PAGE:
The Polstrat Assembly Election 2021 Exit Poll was conducted with a sample size of 10,000, a margin of error of 3% and a confidence interval of 95%. Watch the broadcast of our exit poll on TV9 Bharatvarsh here.

West Bengal


Note: The original version of the article was published on April 28th in “The Daily Guardian”

In an attempt to capture the country’s sentiment on the coronavirus crisis, Team C-Voter has been conducting a daily tracking poll from March 16th, 2020 among 18+ adults statewide, including every major demographic. The poll asks questions to respondents across the country about their economic and social well being, along with their sentiments on the fear of the virus and availability of food/ration in their households.


All survey findings and projections are based on the Team CVoter daily tracking poll conducted from March 22nd 2020 to April 21st 2021 among 18+ adults statewide, including every major demographic.

From Polstrat, a non-partisan political consultancy which aims to shift the narrative of political discourse in the country from a problem-centric to a solutions-oriented approach. The survey was carried out by Team CVoter (Center For Voting Opinions and Trends in Election Research), a leading international stakeholder research organization with its roots in India.

Read more about Polstrat here. Follow us on Medium to keep up to date with Indian politics.


-Shreya Maskara/New Delhi

All survey findings and projections are based on the Team CVoter daily tracking poll conducted from March 22nd 2020 to April 14th 2021 among 18+ adults statewide, including every major demographic.

From Polstrat, a non-partisan political consultancy which aims to shift the narrative of political discourse in the country from a problem-centric to a solutions-oriented approach. The survey was carried out by Team CVoter (Center For Voting Opinions and Trends in Election Research), a leading international stakeholder research organization with its roots in India.

Read more about Polstrat here. Follow us on Medium to keep up to date with Indian politics.


Note: The original version of the article was published on April 14th in “The Daily Guardian”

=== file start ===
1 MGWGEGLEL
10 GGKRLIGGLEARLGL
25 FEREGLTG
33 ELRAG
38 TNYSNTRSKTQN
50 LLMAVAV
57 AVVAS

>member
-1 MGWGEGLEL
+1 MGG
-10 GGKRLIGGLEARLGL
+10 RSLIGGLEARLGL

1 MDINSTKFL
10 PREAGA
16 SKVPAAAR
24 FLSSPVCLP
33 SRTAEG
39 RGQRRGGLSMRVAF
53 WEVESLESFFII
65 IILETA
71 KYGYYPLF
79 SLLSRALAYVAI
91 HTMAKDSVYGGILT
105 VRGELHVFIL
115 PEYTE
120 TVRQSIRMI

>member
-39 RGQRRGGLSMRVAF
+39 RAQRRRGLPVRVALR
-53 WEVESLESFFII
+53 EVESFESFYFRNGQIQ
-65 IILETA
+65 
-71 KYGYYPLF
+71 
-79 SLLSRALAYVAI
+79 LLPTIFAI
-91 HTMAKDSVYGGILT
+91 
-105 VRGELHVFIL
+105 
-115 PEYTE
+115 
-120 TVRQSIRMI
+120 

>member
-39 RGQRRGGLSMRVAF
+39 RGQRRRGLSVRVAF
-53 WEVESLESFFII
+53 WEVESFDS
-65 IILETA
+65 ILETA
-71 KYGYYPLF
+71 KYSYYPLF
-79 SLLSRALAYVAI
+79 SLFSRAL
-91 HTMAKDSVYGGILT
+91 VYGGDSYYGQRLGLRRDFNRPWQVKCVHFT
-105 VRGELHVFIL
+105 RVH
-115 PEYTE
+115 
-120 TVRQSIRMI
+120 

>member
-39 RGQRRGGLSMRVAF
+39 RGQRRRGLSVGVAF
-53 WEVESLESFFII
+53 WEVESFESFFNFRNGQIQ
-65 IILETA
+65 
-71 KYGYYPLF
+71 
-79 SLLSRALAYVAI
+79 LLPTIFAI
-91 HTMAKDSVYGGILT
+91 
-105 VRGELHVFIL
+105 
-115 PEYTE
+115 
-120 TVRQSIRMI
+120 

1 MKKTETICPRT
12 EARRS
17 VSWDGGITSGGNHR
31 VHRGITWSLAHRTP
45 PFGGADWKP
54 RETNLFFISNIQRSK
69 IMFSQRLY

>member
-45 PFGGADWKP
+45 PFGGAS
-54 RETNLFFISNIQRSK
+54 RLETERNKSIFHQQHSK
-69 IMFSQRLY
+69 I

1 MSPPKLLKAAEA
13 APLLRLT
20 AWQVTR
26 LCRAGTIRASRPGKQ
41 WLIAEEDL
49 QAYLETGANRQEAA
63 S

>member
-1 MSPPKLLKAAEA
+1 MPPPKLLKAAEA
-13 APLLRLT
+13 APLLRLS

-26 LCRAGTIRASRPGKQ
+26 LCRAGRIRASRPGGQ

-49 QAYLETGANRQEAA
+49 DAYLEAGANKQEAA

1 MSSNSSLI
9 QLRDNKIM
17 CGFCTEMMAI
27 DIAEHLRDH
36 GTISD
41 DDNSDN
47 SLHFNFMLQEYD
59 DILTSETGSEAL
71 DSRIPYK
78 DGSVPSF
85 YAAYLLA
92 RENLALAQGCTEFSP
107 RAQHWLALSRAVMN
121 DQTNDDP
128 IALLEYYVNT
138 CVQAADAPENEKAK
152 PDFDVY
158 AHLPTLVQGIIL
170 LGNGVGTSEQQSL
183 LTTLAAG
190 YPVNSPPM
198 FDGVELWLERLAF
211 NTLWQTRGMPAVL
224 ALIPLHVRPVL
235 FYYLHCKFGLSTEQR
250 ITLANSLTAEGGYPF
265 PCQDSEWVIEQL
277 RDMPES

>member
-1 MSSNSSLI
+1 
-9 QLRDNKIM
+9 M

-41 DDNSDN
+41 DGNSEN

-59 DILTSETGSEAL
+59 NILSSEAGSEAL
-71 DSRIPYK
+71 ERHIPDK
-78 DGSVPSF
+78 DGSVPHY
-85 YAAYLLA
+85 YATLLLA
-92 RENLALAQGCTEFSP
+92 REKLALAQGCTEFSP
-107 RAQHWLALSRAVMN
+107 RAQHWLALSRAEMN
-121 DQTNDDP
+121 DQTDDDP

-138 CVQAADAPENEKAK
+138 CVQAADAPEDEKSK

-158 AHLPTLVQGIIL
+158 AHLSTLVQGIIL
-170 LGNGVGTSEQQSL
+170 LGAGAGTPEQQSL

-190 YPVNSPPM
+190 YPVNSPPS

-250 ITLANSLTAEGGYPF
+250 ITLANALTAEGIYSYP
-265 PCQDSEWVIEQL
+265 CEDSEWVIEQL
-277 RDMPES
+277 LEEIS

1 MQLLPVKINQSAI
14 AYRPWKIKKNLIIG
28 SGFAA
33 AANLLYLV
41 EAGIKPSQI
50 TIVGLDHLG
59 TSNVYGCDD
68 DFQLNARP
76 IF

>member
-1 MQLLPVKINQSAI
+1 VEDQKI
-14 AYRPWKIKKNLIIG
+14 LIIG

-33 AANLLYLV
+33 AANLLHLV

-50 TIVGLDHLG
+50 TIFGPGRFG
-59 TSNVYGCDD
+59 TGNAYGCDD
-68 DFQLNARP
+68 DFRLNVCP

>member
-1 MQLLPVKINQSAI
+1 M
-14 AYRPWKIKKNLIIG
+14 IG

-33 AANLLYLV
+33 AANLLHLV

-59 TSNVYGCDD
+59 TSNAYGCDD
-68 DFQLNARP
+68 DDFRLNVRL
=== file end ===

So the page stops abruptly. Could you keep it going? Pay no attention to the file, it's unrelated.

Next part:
Elections in India are not run any differently from how the parliament itself runs, covered in allegations between members and parties. While allegations are standard practice of campaigning (indeed politics) and often unfounded, there are many instances of malpractice during elections regardless of the guidelines issued by the Election Commission of India (ECI). From the purchase of votes, violence, excessive election spending to campaigning within the last 48 hours of voting, there are instances of candidates flouting all rules. …


Note: The original version of the article was published on April 7th in “The Daily Guardian”

Photograph by Creative Commons

Politics in Kerala have churned out governments alternating between the Left Front LDF and the Congress-led UDF every five years since the re-election of late Chief Minister C. Achutha Menon. Although the state has strong communal and caste lines, its community voting patterns have not been loyal to any particular party or front. …


Note: The original version of the article was published on March 31st in “The Daily Guardian”

Photograph by Creative Commons

During the start of campaigning for the West Bengal assembly elections in November last year, Prime Minister Narendra Modi said to Bharatiya Janata Party workers, “Maut Ke Khel Se Mat Nahi Mil Sakta (you don’t get votes from bloodshed).” While Modi did not name the state’s ruling party, the Trinamool Congress or Chief Minister Mamata Banerjee, the BJP has been blaming the TMC for engaging in a violent campaign. In July last year, the party released a list of 107 members all of whom…


Note: The original version of the article was published on March 17th in “The Daily Guardian”

Photo by Live.StaticFlickr

While it would seem that the spotlight during this season of assembly elections has been on West Bengal, another critical state that the Bharatiya Janata Party is battling to secure is Assam. The Assam assembly elections, which are slated to take place between March 27-April 6, are likely to be a three-cornered fight with the BJP-led front, the Congress-led grand alliance and the regional front. …


Note: The original version of the article was published on March 10th in “The Daily Guardian”

Photo by Creative Commons

With the announcement of election dates in West Bengal, Assam, Kerala, Tamil Nadu, and Puducherry, national and state parties across the country have begun campaigning extensively. The Assembly Election in Kerala scheduled to be held on April 6, is going to be a two-pronged contest between the incumbent Communist Party of India (Marxist)-led Left Democratic Front (LDF) and Indian National Congress-led United Democratic Front (UDF). Traditionally, while the state has never had the same government re-elected to power for two terms, it would seem…

Polstrat

Polstrat is a political consultancy aiming to shift the narrative of political discourse in the country from a problem-centric to a solutions-oriented approach.

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